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Phuket Resort Serves Up 17 Types of Salt

January 8, 2014


Salt sommelier Sommai Wooniem breaks beyond the black and white of this snowy seasoning and into a Technicolor world of flavor. By Merritt Gurley

Published on Jan 8, 2014

 




1. Cyprus black lava (in a Himalayan Pink salt bowl), salad and soup.
2. Hiwa Kai Hawaiian sea (also in a Himalayan pink salt bowl), seafood and white meat.
3. Sel gris, fish and salads.
4. Tom yum salt, Thai food and grilled seafood.
5. Kala namak, spicy foods and rich soups.
6. Trapani sea, steak.
7. Bali-coconut and lime salt, halibut and prawns.
8. Himalayan pink, duck and fish.
9. Peruvian pink, grilled chicken.
10. Porcini mushroom salt, steak and salmon.
11. Salish smoked, creamy pasta and baked potatoes.
12. Murray River flake, red meat.
13. Hawaiian Red Alawa Sea, prime rib.
14. Bolivian rose salt, grilled seafood or chicken.

We’ve all heard of wine sommeliers, but salt?

The average person would be hard-pressed to list more than three varieties—sea? kosher? table? Yet salt is the one seasoning we quite literally can’t live without. The human body cannot produce it naturally, and we need it to maintain a fluid balance required to survive, thus we rely on food for our sodium chloride fix. In fact, so valuable is this mineral that there was a time when salt was twice the price of gold, and used as currency—in fact the word “salary” stems from the Latin “salis” for salt. And while we may not go back to being paid in condiments any time soon, salt is making a comeback. Shops like At the Meadow in Portland, Oregon and restaurants like Heston Blumenthal’s Fat Duck in London are investing in high quality artisanal salts, to further enhance the delicate flavors of dishes. Now hotels are catching on and Anantara is adding the job title of salt sommelier to its restaurants worldwide.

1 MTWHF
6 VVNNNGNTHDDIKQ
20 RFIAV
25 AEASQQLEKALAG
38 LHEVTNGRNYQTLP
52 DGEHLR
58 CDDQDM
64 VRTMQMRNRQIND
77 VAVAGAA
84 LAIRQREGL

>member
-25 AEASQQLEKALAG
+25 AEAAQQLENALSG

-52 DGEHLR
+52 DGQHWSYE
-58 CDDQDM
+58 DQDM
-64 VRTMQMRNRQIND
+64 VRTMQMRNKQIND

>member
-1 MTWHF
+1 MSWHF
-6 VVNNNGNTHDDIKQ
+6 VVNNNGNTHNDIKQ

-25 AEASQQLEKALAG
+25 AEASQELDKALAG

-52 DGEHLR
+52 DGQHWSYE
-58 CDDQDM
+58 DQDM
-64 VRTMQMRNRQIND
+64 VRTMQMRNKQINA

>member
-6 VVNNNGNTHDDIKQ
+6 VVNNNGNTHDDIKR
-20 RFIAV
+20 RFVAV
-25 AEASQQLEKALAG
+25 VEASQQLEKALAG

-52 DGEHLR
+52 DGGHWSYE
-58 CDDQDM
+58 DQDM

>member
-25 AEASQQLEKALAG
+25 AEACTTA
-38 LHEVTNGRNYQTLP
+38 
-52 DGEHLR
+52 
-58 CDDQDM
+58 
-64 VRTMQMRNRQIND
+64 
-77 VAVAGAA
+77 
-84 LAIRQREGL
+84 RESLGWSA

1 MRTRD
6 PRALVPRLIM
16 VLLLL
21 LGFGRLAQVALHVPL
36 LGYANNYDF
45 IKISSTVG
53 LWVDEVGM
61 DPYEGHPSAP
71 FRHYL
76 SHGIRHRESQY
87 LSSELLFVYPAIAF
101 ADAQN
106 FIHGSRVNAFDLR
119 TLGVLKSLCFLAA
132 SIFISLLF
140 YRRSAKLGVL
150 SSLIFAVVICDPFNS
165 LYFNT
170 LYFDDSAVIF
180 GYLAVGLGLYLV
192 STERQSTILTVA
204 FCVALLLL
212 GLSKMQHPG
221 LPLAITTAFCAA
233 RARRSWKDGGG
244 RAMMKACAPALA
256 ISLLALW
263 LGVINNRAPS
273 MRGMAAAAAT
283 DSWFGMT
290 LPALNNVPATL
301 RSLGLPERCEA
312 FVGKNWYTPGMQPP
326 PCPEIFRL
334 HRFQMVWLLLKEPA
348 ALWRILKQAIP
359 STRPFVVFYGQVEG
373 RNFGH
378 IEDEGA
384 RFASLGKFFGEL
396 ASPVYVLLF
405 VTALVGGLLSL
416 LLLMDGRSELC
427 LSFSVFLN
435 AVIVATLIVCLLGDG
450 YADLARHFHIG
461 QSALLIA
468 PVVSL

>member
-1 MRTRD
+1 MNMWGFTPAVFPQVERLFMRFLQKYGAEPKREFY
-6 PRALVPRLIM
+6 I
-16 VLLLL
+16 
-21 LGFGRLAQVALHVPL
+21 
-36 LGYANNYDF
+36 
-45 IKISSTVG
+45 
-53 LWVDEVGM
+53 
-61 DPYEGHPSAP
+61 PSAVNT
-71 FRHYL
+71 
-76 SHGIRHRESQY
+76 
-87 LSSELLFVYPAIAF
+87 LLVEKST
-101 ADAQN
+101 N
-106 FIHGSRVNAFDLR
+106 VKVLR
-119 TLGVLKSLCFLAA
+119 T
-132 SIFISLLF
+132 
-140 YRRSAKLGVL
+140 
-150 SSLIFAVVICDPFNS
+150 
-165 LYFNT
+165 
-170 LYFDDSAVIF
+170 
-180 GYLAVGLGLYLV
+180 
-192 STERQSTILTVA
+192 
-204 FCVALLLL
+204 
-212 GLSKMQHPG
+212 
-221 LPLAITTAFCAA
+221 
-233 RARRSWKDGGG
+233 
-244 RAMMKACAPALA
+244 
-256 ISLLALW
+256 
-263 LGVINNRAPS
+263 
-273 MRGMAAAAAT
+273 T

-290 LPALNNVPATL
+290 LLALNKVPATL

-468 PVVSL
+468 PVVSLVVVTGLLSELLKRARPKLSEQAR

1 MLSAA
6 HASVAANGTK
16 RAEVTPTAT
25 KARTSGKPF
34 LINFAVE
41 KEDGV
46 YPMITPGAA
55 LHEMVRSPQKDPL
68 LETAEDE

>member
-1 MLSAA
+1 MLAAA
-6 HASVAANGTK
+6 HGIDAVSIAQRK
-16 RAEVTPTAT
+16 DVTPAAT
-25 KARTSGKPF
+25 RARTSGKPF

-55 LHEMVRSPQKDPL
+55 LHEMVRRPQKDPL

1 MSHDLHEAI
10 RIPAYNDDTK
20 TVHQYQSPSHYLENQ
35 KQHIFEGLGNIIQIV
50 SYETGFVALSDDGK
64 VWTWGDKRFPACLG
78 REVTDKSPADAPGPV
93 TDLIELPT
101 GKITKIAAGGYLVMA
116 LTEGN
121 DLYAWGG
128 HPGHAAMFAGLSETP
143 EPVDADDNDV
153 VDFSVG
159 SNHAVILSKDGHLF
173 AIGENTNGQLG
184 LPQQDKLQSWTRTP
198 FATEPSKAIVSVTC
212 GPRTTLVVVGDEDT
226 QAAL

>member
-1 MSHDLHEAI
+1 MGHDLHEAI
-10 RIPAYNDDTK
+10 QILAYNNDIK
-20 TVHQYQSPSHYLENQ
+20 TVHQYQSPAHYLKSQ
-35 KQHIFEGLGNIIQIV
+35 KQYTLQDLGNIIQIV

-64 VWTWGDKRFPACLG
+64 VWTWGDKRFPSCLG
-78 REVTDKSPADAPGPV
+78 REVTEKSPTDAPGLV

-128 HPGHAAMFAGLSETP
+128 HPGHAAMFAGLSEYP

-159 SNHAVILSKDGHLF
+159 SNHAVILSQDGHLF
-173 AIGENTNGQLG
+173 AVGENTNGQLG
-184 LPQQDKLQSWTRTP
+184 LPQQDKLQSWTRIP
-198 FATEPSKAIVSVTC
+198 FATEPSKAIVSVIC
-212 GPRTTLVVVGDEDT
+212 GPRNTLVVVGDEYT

Perhaps it was the briny ocean air at Anantara Phuket Villas that inspired Sommai Wooniem to dive head-first into a career in salt at the hotel’s fusion restaurant, Sea.Fire.Salt (phuket.anantara.com). Here, you’ll be gobsmacked by the rainbow of salts on hand. “A simple request to ‘pass the salt’ gets a whole new meaning,” Wooniem says.

There are 17 versions of the ingredient (14 pictured here) at Sea.Fire.Salt., each serving a special purpose and boasting different properties from the earth where it was harvested, including the volcanic-baked red clay in the Hawaiian sea salt, or the 87 minerals and trace elements—such as copper, potassium, magnesium, calcium and iron—in Himalayan pink salt. In some cases, further flavors are added, as with the red alder wood-smoked Salish salt and the lime-and coconut-infused Bali salt. Each is designed to complement a particular composition of flavors. “Choosing the right salt can be the most important component of a dish,” Wooniem says. The porcini mushroom salt, for example, pairs well with grilled T-bone steak.

If you’re still picturing a sprinkle of salt on your meal, or pinched into a recipe, get ready for another curveball: At Sea.Fire.Salt., the chef often does the actual cooking on a thick slab of blush-pink salt. “Red snapper infused with lemongrass, ginger and coarse black pepper is baked to perfection on a Himalayan salt brick,” Wooniem explains. “This is the biggest surprise for diners.” And the adventure in alkali doesn’t end with the entrée. For dessert, try the dark chocolate truffles served on a slab of salt, sprinkled with Salish smoked salt, to bring out the earthy flavors of the cocoa.

Next in the shaker at Sea.Fire.Salt? Experiments with Shiso salt: purple in color, powdery in texture, tangy in taste—this salt’s got street cred. Shiso salt has been produced in Japan for thousands of years. That may sound weighty but, you know, just take it with a grain of...

 

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